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Shelves: suspense-thriller , audio-books , read , polish-literature. The dramatist: Mark Lawson is a well-known writer, critic and journalist.

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Polly Thomas Sound design Eloise Whitmore Production coordinator Sarah Kenny Executive producer View 1 comment. Jan 07, Nancy Oakes rated it really liked it Shelves: crime-fiction , bitter-lemon-press , translated-crime-fiction , crime-fiction-poland. I read this book and forgot to put in a review.

A Grain of Truth

There is also a darker sid oops There is also a darker side to this novel as the author explores the historical interactions of Catholics and Jews in Poland, moving the subject matter into the Communist era and on into modern times where, according to the author, the old legends, fears, guilt, and prejudices can still resonate. When the body, throat slashed and drained of blood, of a beloved member of the Sandomierz community is found in a ravine at the medieval walls of the town, in the middle of what used to be a Jewish cemetery, Szacki is called in on the case.

He's no longer in Warsaw, having relocated to Sandomierz after an affair caused the breakup of his marriage; up to now he's found provincial life rather boring living in a city "which was in fact dead after six p. But the murder investigation sets all of that aside for the moment. Although he's still a relative newbie, it is Szacki who gets the case precisely because he will come into it with no preconceived notions -- the dead woman was a friend of his colleague, and according to anyone in the town, as near to sainthood as any mortal could possibly be.

What Szacki terms a "razor-machete" is found nearby, and it turns out to be a knife used in the Jewish ritual slaughter of cattle. This is problematic -- as fellow prosecutor Barbara Sobieraj notes,"Sandomierz is at the centre of the so-called legends of blood," As Szacki notes, "They say that in every legend there's a grain of truth," but is that really the case here? While A Grain of Truth is an entertaining mystery that will keep you turning pages, the author also explores the ins and outs of the Polish legal system, and different aspects of Poland's history: Catholicism, anti-Semitism, Polish resistance both to the Nazis and the Communists, the return of the Jews after the camps, and the effects of Poland's often-troubled past on its present.

Even if you're not a history-oriented person, here it makes for interesting reading and, in my case, spurred me to want to know more. These little blurbs range from the funny to the serious, are related in a kind of sardonic wit and generally have some sort of sideways bearing on the action occuring in the chapter. Once in a while, though, the author does trend toward the wordy, but this is such a minor niggle about a novel that is so well written that it's easy to set aside, one I heartily recommend.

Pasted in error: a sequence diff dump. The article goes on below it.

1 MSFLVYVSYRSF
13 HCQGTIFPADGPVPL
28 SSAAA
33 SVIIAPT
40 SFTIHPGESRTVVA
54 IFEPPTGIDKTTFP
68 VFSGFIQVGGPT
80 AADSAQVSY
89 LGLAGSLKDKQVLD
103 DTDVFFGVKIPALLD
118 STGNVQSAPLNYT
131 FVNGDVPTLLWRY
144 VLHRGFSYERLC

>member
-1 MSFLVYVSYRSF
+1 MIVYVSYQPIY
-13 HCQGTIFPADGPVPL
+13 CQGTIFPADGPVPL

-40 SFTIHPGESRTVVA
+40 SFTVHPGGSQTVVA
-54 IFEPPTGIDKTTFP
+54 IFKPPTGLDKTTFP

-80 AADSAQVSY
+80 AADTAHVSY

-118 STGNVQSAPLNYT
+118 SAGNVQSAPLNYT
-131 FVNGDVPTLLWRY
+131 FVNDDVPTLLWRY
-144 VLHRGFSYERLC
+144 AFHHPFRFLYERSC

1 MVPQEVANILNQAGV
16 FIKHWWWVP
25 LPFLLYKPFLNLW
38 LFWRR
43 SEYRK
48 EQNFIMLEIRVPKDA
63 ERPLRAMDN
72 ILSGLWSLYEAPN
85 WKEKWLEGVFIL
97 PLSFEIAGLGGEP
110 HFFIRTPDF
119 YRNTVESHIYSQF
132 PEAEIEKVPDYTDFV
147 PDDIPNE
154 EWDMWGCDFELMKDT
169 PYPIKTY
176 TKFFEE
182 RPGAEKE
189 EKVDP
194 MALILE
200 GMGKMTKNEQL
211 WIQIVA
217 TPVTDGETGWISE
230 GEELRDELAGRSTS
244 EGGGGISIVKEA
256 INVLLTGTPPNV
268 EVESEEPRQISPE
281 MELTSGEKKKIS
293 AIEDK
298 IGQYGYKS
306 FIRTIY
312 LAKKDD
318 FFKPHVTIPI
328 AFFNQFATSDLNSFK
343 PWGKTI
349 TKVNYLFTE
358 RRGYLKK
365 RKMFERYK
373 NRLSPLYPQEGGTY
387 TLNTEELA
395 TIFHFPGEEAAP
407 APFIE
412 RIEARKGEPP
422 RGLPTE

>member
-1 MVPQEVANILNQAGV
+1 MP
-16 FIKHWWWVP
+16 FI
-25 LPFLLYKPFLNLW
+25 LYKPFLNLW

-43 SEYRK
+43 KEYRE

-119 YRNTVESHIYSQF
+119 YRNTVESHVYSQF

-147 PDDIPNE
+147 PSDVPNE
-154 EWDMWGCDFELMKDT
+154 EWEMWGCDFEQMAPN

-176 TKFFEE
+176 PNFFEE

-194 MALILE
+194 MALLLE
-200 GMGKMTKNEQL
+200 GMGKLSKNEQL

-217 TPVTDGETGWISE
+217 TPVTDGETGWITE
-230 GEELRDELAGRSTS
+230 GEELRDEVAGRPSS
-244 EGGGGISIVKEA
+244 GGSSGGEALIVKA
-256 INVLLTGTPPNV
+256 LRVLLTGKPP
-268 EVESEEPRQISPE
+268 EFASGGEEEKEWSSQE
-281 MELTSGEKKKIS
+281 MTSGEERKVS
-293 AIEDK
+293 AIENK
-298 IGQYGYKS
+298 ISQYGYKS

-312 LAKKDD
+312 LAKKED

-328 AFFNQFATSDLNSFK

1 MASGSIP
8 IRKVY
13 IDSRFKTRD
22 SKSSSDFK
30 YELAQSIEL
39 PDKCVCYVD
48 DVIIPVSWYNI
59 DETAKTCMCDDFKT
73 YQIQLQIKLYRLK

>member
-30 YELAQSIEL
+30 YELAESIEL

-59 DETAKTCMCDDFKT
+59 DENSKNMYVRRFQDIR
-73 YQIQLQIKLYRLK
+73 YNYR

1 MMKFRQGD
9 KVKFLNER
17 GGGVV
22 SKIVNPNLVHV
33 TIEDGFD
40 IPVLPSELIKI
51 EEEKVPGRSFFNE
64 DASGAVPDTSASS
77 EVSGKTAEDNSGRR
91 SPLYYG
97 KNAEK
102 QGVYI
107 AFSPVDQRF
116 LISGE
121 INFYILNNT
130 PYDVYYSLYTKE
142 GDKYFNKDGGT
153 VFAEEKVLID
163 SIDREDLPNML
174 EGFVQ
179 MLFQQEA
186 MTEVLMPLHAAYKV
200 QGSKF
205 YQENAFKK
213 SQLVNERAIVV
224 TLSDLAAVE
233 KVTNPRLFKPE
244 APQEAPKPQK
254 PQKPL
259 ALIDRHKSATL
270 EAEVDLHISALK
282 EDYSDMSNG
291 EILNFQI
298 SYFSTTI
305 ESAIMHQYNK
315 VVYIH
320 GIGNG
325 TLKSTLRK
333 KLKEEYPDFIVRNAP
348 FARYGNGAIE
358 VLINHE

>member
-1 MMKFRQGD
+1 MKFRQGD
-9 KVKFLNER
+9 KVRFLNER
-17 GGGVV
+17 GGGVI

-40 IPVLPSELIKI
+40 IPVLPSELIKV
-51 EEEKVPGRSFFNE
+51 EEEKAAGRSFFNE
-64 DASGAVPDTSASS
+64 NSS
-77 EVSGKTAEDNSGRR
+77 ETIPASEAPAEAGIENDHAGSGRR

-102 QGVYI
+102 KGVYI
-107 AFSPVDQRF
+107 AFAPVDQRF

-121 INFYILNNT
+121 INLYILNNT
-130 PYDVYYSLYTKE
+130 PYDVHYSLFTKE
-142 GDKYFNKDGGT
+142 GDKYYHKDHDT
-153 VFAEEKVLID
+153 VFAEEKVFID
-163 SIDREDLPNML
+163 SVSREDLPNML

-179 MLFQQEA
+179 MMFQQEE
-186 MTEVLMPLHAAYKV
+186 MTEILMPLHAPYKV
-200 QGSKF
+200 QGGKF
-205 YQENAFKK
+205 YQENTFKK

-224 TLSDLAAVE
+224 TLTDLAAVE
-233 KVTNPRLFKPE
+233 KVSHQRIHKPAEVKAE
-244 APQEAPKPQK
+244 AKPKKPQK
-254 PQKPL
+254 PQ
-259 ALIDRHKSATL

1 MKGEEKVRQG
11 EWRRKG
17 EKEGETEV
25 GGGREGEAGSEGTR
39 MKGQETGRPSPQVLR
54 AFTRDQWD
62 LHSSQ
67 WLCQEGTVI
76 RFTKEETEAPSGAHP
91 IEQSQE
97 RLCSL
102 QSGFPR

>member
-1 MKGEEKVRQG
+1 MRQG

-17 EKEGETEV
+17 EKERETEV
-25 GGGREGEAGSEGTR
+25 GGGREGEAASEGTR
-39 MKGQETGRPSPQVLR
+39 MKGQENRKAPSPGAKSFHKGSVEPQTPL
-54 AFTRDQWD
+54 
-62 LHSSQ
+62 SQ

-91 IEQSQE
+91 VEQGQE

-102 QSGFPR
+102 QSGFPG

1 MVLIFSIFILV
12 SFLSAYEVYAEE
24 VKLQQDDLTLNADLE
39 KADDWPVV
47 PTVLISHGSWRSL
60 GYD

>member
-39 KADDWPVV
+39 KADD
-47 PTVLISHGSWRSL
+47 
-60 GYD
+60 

Readers of cozy-type mysteries probably will want to pass; on the flip side, while it deals with dark subject matter, it's not as edgy as noir, either. If you're a fan of intelligently-written translated crime fiction, though, this one will definitely appeal to you. Feb 18, Kathleen rated it it was amazing. I liked the first book in this series, "Entanglement," but I liked this one even more. The main character, Prosecutor Teodor Szacki, is more sympathetic in this one he seemed a bit misogynistic in the first one , and the mystery had even more layers to it.

The many-dimensional issue of Polish-Jewish relations during and right after World War II is dealt with a very interesting way that illuminates for us not only what happened then and why but what Poles especially members of the Polish intell I liked the first book in this series, "Entanglement," but I liked this one even more. The many-dimensional issue of Polish-Jewish relations during and right after World War II is dealt with a very interesting way that illuminates for us not only what happened then and why but what Poles especially members of the Polish intelligentsia now think about it.

I can't wait for the next translation of a Szacki mystery! Dec 31, Susan rated it really liked it. Well, I really liked and really disliked parts of this book. Szacki has had his complete midlife crisis and exiled himself to a small town.